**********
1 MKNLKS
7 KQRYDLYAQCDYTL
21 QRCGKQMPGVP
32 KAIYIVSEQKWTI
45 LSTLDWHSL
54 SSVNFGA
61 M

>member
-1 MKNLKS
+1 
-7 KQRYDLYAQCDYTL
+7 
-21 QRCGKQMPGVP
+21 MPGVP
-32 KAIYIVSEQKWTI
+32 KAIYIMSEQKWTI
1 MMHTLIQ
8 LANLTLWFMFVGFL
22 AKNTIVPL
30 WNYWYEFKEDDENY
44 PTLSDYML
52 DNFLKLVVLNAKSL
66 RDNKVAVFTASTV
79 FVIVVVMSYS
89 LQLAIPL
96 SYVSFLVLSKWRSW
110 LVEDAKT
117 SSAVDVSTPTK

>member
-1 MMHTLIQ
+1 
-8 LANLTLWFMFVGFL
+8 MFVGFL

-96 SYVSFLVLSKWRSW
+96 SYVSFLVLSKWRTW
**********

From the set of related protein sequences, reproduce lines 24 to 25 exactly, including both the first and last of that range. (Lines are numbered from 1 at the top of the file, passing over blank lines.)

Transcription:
79 FVIVVVMSYS
89 LQLAIPL